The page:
Intake of vegetables is recommended for the prevention of myocardial infarction (MI). However, vegetables make up a heterogeneous group, and subgroups of vegetables may be differentially associated with MI. The aim of this study was to examine replacement of potatoes with other vegetables or subgroups of other vegetables and the risk of MI. Substitutions between subgroups of other vegetables and risk of MI were also investigated. We followed 29,142 women and 26,029 men aged 50-64 years in the Danish Diet, Cancer and Health cohort. Diet was assessed at baseline by using a detailed validated FFQ. Hazards ratios (HR) with 95% CI for the incidence of MI were calculated using Cox proportional hazards regression. During 13.6 years of follow-up, 656 female and 1,694 male cases were identified. Among women, the adjusted HR for MI was 1.02 (95% CI: 0.93, 1.13) per 500 g/week replacement of potatoes with other vegetables. For vegetable subgroups, the HR was 0.93 (95% CI: 0.77, 1.13) for replacement of potatoes with fruiting vegetables and 0.91 (95% CI: 0.77, 1.07) for replacement of potatoes with other root vegetables. A higher intake of cabbage replacing other vegetable subgroups was associated with a statistically non-significant higher risk of MI. A similar pattern of associations was found when intake was expressed in kcal/week. Among men, the pattern of associations was overall found to be similar to that for women. This study supports food-based dietary guidelines recommending to consume a variety of vegetables from all subgroups.

5.
Eur J Clin Nutr ; 2021 Jan 29.
Artigo em Inglês | MEDLINE | ID: mdl-33514866

RESUMO

BACKGROUND: A high intake of marine n-3 polyunsaturated fatty acids (PUFAs) may lower the risk of coronary heart disease and ischemic stroke. The association between intake of marine n-3 PUFAs and development of peripheral artery disease (PAD), however, remains unexplored. We hypothesised that intake of marine n-3 PUFAs, eicosapentaenoic acid (EPA), docosahexaenoic acid (DHA) and the sum of EPA + DHA was associated with a lower risk of incident PAD. METHODS: We used data from the Danish Diet, Cancer and Health cohort and investigated the associations between intake of EPA, DHA and EPA + DHA and development of PAD. Information on intake of n-3 PUFAs was obtained through a validated food frequency questionnaire. Potential PAD cases were identified through linkage to the Danish National Patient Register and subsequently, all cases were validated. RESULTS: Data were available from 55,248 participants and during a median of 13.6 years of follow-up, 950 cases of PAD were identified. Multivariate Cox regression analyses with adjustments for established risk factors showed no statistically significant associations between intake of EPA (p = 0.255), DHA (p = 0.071) or EPA + DHA (p = 0.168) and the rate of incident PAD. CONCLUSIONS: We did not confirm our hypothesis that intake of EPA, DHA or EPA + DHA was associated with a lower risk of incident PAD.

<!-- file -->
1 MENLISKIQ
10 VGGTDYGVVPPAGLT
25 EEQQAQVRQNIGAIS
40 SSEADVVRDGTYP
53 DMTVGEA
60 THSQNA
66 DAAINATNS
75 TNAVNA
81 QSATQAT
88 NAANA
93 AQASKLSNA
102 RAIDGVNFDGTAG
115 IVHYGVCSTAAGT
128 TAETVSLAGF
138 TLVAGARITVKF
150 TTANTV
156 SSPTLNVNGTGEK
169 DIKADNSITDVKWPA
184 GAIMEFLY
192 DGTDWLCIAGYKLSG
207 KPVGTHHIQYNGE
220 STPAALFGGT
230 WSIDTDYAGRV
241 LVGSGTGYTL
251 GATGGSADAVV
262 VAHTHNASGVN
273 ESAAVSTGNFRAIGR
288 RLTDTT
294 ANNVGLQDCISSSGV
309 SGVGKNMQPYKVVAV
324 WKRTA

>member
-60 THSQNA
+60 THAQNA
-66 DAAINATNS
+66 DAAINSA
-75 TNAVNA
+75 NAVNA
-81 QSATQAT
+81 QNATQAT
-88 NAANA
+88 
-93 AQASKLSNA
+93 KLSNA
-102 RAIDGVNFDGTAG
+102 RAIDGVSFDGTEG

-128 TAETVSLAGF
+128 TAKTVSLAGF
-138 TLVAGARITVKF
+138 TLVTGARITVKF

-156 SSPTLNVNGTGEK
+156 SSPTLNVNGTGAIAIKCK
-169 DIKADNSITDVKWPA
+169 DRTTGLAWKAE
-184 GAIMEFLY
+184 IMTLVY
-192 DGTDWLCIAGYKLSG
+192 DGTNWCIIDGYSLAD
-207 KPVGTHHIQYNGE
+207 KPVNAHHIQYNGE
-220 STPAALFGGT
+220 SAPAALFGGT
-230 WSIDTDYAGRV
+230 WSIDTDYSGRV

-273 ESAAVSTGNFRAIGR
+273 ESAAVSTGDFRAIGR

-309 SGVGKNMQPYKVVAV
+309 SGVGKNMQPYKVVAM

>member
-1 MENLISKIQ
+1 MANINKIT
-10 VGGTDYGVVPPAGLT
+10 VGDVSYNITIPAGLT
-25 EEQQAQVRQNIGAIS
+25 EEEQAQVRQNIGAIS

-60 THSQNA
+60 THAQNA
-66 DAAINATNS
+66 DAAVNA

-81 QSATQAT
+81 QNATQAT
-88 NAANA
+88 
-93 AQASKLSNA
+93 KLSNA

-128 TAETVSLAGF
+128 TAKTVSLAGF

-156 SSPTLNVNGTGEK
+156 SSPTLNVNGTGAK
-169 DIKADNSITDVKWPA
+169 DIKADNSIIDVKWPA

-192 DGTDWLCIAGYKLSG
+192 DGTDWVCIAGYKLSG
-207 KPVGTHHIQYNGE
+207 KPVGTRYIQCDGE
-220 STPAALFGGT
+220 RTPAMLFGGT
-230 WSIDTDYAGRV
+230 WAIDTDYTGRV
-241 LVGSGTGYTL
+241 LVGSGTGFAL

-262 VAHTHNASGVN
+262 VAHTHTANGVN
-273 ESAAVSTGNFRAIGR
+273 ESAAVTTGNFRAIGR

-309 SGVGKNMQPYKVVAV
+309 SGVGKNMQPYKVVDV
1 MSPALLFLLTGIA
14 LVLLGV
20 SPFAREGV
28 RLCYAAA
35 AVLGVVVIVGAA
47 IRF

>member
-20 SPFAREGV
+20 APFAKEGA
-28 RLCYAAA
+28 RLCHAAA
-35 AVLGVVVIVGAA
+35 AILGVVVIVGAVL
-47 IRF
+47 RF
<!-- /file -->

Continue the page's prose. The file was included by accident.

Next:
6.
Artigo em Inglês | MEDLINE | ID: mdl-33279777

RESUMO

BACKGROUND & AIMS: Colorectal cancer risk can be lowered by adherence to the World Cancer Research Fund/American Institute for Cancer Research (WCRF/AICR) guidelines. We derived metabolic signatures of adherence to these guidelines and tested their associations with colorectal cancer risk in the European Prospective Investigation into Cancer (EPIC) cohort. METHODS: Scores reflecting adherence to the WCRF/AICR recommendations (scale 1-5) were calculated from participant data on weight maintenance, physical activity, diet, and alcohol among a discovery set of 5,738 cancer-free EPIC participants with metabolomics data. Partial least squares regression was used to derive fatty acid and endogenous metabolite signatures of WCRF/AICR score in this group. In an independent set of 1,608 colorectal cancer cases and matched controls, odds ratios (OR) and 95% confidence intervals (CI) were calculated for colorectal cancer risk per unit increase in WCRF/AICR score and per the corresponding change in metabolic signatures using multivariable conditional logistic regression. RESULTS: Higher WCRF/AICR scores were characterized by metabolic signatures of elevated odd-chain fatty acids, serine, glycine and specific phosphatidylcholines. Signatures were more strongly inversely associated with colorectal cancer risk (fatty acids: OR 0.51 per unit increase, 95% CI 0.29-0.90; endogenous metabolites: OR 0.62 per unit change, 95% CI 0.50-0.78) than the WCRF/AICR score (OR 0.93 per unit change, 95% CI 0.86-1.00) overall. Signature associations were stronger in male compared to female participants. CONCLUSIONS: Metabolite profiles reflecting adherence to WCRF/AICR guidelines and additional lifestyle or biological risk factors were associated with colorectal cancer. Measuring a specific panel of metabolites representative of healthy or unhealthy lifestyle may identify strata of the population at higher risk of colorectal cancer.

7.
Am J Clin Nutr ; 2020 Dec 09.
Artigo em Inglês | MEDLINE | ID: mdl-33300036

RESUMO

The advantage of using specified substitution analysis in nutritional epidemiology has been clearly demonstrated in studies of macronutrient intake and disease risk. However, the method has not been widely applied in studies of food intake. The aim of this article is to describe and compare the interpretation and application of different food substitution models in epidemiologic studies on diet and disease development. Both theoretically and in the context of a specific example, we discuss methodologic issues to be considered, including modeling of food substitutions using diet at a single time point or at multiple time points (focusing on dietary changes), choice of substitution unit, adjustment for total energy intake, and adjustment for confounding. We argue that specified food substitution analyses can be used to identify optimal food composition of the diet and that these analyses are thus highly relevant to inform public health policy decision makers.

8.
Diabetes Care ; 2020 Dec 10.
Artigo em Inglês | MEDLINE | ID: mdl-33303636

RESUMO